While I might be considered selfish for buying a hundred cans of food at the grocery store for myself, I might consider that person buying a hundred cans of food as a normal grocery trip for a family of 8 kids selfish for having 8 kids in the first place.

This lady is going to forgo her next shopping trips, so those times it will be negative selfish. She's going to eventually consume the food.
 

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Who cares what people think.

While I might be considered selfish for buying a hundred cans of food at the grocery store for myself, I might consider that person buying a hundred cans of food as a normal grocery trip for a family of 8 kids selfish for having 8 kids in the first place.

This lady is going to forgo her next shopping trips, so those times it will be negative selfish. She's going to eventually consume the food.
Ironically, if she did NOT prepare for hard times, the same critics would dump on her for not having the good sense to take care of her children properly. Danged if you do, danged if you don't. Do the right thing, and don't tell your business.
 

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Super Moderator and Walking Methane Refinery
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I support her. But Why did she reveal anything about her pantry to anyone in the first place?
Apparently some people just can't help it. Even here on this site, I can't begin to count the number of posts where people have said others have criticized them for storing food or ammo. My first instinct is to wonder "why did you tell them?" All that ever achieves is the "I'm coming to your house" reply.
 

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Super Moderator and Walking Methane Refinery
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One of my friends called back in April, about two weeks into the lockdown here in Kansas. She was lamenting the empty shelves and worrying how they'd get by. She's not cooked routinely(on going health issues) for some time, relying on her husband and take out food. She told me that "Those damned Doomsday Preppers" emptied the shelves. I told her she was wrong, that it was NOT the preppers who bought all the tp and black beans at Walmart. I told her the preppers already HAD their supplies when this all went south. She wanted to know WHO's fault it was...got kinda quiet when I told her it was the people who never kept more than a few days worth of food and supplies in their homes.. they panicked. We talked two or three times a week til about May; I told her (at first) about items available at my local store, but that was just too far to drive..I finally quit telling her. I doubt things are any different at her house today. You cannot force common sense on people.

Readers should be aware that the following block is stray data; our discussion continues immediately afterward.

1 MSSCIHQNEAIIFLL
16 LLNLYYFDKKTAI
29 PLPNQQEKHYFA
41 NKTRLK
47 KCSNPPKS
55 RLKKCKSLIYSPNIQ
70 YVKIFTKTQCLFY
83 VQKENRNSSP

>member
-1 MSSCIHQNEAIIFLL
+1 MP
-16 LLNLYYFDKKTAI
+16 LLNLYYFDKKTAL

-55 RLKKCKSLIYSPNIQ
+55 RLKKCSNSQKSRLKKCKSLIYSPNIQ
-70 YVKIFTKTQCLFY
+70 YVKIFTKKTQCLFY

When the store runs first began, it jogged an old memory that really hit me hard at the time. Back when California had the big earthquake that cost so many lives, the news reporters were interviewing people. One was a young man who said he was a single father of a young daughter. That he always bought their food from the deli on the way home from work. Now he and his daughter have nothing to eat. And begging someone to please help. Angry at the government for not being there immediately to save them.

That hit me hard at the time because of the kid counting on him to provide and he can't. I thought "what kind of father doesn't have food in the house to feed his kid". It didn't have to be a major emergency. He could have gotten sick or injured and couldn't get out to buy food. Any number of things. And he didn't have, at least some food in the house?